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Monthly Image: Nice Doggie

“He’s very friendly!”

“She won’t bite!”

That’s what all dog owners say when their dog lunges at you:

Dog Lunge - DCRT 2017-05-13

Dog Lunge – DCRT 2017-05-13

We sounded our usual bike bell dings while approaching and moved as far to the left as we could. The group compressed to the right, which was unusually courteous, we said nothing, and they said nothing while their dog barked and lunged at both of us.

Perhaps we are easily startled, but we do not regard lunging and barking as friendly or sociable gestures. Even as pedestrians, we do not want our crotches explored, our hands licked, or our chests pawed.

AFAICT the only reason Mary didn’t get knocked over and gnawed was a good grip on a thin leash. Maybe the dog would just lick her to death, but it’s still unwanted aggression.

From what I’ve read, dog shoulders operate as front-to-back rotating pivots, rather than all-direction ball joints. Disabling an attacking dog thus requires grabbing its front legs and spreading them as far apart as possible, which is feasible because human arms are much stronger laterally than dog legs. While the process brings one’s head entirely too close to the dog’s jaws, it apparently breaks most of the dog’s ribs, collapses its lungs, and instantly puts it out of action.

I devoutly hope I need never test that maneuver under field conditions, as I can see serious repercussions. If it’s in Mary’s face, however, I will not err on the side of generosity.

Protip: if your dog isn’t well-trained enough to completely ignore strangers, don’t bring it near strangers who may not be dog people.

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  1. #1 by Dave Mackie on 2018-05-15 - 07:30

    Sir –

    I am a dog person and also ride a recumbent. When cyclists approach, the dog and I step off the trail and he sits while the parade goes by. He’s alert in case of stray food, but waits with butt firmly planted until given the release.

    -Dave

    p.s. when cyclists are overtaking, a bell or voice gives us time to move off the trail. Fast and quiet are a bad combination on a multi-use trail

    • #2 by Ed on 2018-05-15 - 08:36

      A tip o’ the helmet to ya!

      When we approach from the front, there’s usually no problem. Overtaking from the rear is awkward, at best, because pedestrian groups follow the Ideal Gas Law and expand to uniformly fill the space available.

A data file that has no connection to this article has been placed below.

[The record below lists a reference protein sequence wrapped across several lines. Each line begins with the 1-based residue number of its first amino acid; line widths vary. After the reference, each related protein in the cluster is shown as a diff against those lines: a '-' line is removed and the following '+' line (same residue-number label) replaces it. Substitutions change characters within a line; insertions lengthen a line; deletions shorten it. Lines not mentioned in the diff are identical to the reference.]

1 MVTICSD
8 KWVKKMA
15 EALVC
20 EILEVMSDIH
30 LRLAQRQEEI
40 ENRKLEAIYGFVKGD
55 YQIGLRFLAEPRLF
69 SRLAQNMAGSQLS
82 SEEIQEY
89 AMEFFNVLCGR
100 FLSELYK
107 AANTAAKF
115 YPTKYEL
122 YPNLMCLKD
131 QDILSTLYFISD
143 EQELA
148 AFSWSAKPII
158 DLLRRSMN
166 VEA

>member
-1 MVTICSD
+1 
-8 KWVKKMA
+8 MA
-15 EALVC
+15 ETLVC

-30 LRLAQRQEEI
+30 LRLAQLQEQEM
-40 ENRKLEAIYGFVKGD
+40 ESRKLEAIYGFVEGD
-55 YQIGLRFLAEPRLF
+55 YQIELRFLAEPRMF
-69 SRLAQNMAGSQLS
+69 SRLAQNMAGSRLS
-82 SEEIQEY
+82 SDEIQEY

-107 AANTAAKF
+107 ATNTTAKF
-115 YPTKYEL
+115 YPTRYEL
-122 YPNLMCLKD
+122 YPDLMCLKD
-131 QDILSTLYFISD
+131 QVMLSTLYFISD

I ding the bell, rather than shout “Passing on your left!”, because (at least in my experience) women tend to startle at a loud, unexpected, and nearby male voice. Of course, the bell is completely ineffective with pedestrians wearing earbuds / headphones; “On your left!” rarely produces any result.

      Mary finds older male pedestrians, even minus earbuds, have trouble hearing either her bell or her voice.

      We try to be courteous …

  2. #3 by Olli on 2018-05-15 - 09:27

    She should have known better her doggies…

    “People couldn’t believe two dogs killed their owner. So the sheriff described the horror.”
    https://www.washingtonpost.com/news/animalia/wp/2017/12/19/people-couldnt-believe-two-dogs-killed-their-owner-so-the-sheriff-described-the-horror/?noredirect=on&utm_term=.0bf94bee687e

    • #4 by Ed on 2018-05-15 - 12:48

      That’s my reference standard story on the subject!

      To the best of my knowledge & belief, nobody’s ever been mauled to death by a toy poodle or wienerdog. If you favor dogs bred to hunt & kill things, don’t be surprised when Bad Things happen.

      • #5 by david on 2018-05-15 - 17:04

        Maybe not to death but one landed me in the ER. The only reason the hellbeast isn’t a thin red smear is that I’m not licensed to carry on the Oregon side of the border. If I could torture every canine in existence to death I would enjoy every second.

        • #6 by Ed on 2018-05-16 - 06:42

          There goes another thing I thought I knew!

          Seeing as how poodles aren’t responsible for their haircuts, perhaps it held a grudge against humanity? [wince]

  3. #7 by Dave Mackie on 2018-05-15 - 19:46

    David – I hope that’s hyperbole; torturing “every canine in existence” on the basis of a few bad dogs and owners seems a bit drastic.

    -dave

    • #8 by david on 2018-05-17 - 01:14

      Nope. Nematoda, plasmodium, and Canis familiaris: three branches of the tree of life in desperate need of pruning.

      • #9 by Ed on 2018-05-17 - 09:27

        It’d help if Anopheles and Ixodes family reunions had fewer attendees, too …